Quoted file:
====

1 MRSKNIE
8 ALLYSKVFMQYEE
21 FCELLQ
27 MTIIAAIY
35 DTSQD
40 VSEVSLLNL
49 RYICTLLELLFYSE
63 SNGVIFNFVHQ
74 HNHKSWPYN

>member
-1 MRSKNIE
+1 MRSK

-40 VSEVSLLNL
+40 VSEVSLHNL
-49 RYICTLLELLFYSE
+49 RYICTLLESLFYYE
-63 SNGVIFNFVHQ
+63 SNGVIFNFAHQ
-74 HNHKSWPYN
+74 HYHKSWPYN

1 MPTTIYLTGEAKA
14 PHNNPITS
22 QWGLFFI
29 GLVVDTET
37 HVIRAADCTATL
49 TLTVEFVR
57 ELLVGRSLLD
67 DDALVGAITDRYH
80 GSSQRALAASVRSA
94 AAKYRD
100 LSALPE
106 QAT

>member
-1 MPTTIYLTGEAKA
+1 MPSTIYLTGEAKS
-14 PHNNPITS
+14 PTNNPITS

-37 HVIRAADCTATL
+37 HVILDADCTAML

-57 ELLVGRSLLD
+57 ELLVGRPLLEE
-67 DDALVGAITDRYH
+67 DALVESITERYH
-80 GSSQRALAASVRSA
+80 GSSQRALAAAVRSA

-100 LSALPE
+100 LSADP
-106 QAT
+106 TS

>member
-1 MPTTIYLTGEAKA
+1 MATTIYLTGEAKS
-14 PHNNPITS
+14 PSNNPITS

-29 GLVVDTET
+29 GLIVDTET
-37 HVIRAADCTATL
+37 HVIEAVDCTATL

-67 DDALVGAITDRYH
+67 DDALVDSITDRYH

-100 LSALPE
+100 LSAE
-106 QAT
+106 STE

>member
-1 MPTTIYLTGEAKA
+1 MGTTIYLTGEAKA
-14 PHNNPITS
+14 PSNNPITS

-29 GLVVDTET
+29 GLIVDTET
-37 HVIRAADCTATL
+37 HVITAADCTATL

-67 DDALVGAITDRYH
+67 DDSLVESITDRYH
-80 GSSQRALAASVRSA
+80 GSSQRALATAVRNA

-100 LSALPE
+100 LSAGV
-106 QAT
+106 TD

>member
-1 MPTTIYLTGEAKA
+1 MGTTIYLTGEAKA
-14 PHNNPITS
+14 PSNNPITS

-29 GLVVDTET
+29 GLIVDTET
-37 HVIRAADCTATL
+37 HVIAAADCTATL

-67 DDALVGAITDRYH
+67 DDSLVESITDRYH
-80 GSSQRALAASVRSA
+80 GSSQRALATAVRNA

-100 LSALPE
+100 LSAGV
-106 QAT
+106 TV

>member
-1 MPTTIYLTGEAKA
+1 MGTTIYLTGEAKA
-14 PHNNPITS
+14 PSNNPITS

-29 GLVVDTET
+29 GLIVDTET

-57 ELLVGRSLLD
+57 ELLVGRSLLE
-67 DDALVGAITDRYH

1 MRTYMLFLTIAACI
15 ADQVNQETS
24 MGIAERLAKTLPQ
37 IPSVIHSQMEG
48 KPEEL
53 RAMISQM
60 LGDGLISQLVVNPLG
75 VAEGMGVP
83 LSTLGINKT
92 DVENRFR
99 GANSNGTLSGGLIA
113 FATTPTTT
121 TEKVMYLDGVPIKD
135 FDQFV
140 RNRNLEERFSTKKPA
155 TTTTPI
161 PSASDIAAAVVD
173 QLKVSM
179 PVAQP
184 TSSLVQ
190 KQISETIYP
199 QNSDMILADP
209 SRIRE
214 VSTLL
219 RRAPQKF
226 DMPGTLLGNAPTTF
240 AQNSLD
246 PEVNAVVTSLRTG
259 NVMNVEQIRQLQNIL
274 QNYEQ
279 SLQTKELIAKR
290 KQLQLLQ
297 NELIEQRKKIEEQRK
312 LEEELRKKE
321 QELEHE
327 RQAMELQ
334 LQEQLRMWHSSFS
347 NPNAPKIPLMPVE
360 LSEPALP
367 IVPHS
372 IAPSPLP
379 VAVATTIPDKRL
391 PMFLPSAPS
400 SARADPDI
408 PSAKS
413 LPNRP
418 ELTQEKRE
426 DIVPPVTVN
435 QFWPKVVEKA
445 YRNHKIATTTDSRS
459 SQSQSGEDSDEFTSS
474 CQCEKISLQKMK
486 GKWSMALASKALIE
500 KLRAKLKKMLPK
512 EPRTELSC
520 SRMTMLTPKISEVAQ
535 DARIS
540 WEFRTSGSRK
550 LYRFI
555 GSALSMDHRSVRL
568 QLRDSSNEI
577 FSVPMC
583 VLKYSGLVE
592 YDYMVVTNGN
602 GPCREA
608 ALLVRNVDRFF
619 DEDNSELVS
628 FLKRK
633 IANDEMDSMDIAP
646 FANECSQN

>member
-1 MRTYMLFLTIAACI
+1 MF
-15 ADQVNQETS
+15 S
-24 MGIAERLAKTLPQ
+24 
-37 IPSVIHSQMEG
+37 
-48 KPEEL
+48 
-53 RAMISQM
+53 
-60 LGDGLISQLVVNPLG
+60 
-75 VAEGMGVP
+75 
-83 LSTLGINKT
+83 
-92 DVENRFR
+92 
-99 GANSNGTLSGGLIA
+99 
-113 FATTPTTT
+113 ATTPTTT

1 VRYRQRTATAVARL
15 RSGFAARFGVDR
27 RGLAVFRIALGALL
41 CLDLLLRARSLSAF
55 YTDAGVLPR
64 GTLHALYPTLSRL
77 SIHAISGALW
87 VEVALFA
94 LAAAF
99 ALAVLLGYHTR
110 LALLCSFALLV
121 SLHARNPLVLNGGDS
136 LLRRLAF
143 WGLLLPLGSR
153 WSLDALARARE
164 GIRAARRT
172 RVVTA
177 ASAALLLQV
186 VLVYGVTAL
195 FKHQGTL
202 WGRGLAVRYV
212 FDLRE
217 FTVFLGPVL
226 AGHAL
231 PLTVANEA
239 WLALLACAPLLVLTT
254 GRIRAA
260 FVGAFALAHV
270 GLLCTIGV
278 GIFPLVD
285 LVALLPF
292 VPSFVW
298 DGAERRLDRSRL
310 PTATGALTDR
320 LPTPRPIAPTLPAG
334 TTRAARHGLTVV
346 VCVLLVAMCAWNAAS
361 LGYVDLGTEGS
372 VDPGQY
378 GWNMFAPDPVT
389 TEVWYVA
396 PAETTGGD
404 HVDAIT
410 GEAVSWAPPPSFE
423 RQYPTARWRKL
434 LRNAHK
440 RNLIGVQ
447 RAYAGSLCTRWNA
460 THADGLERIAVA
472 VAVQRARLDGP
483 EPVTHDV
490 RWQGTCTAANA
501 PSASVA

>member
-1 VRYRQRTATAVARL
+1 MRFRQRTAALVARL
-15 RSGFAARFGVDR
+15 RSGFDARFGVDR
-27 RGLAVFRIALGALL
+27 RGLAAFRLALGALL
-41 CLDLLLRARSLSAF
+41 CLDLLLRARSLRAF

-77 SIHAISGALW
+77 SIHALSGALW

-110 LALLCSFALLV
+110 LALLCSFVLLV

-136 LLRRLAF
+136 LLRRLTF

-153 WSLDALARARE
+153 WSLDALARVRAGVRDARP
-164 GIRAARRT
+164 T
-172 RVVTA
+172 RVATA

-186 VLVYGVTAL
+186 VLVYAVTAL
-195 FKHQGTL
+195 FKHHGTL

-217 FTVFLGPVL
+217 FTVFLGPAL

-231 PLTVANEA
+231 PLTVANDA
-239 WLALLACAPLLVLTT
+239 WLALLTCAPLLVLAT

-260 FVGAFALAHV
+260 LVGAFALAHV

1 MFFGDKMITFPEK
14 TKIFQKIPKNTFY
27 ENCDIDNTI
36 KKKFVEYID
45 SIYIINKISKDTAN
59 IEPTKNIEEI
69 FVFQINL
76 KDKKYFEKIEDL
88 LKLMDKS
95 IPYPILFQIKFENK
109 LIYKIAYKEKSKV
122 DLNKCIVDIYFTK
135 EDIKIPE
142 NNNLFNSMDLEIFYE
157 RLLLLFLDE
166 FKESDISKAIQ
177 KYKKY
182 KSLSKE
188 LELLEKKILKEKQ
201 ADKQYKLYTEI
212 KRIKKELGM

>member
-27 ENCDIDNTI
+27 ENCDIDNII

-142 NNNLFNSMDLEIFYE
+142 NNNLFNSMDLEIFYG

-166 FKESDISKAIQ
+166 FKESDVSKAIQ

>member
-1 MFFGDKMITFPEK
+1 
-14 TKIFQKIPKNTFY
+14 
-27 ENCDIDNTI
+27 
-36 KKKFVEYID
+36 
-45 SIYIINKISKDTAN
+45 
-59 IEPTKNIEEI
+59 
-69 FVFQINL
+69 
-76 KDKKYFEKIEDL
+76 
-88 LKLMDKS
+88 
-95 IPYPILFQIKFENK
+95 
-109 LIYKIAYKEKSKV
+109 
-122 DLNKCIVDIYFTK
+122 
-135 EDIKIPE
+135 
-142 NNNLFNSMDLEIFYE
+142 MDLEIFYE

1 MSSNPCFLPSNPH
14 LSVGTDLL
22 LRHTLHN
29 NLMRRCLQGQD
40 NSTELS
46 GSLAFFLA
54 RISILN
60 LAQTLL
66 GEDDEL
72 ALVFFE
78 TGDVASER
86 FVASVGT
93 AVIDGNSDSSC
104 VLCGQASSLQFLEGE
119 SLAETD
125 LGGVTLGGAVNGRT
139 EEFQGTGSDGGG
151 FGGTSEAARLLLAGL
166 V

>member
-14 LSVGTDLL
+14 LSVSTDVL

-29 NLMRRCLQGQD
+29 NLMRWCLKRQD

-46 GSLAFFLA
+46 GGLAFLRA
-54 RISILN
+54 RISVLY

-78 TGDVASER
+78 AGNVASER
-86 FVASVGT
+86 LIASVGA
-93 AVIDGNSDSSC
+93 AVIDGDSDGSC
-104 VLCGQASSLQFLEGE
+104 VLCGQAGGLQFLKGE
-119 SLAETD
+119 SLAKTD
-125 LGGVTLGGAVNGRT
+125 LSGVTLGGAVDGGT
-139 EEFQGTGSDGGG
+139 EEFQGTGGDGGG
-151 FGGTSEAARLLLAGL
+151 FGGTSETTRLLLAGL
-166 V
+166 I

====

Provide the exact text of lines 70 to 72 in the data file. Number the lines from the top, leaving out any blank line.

-29 GLVVDTET
+29 GLIVDTET
-37 HVIRAADCTATL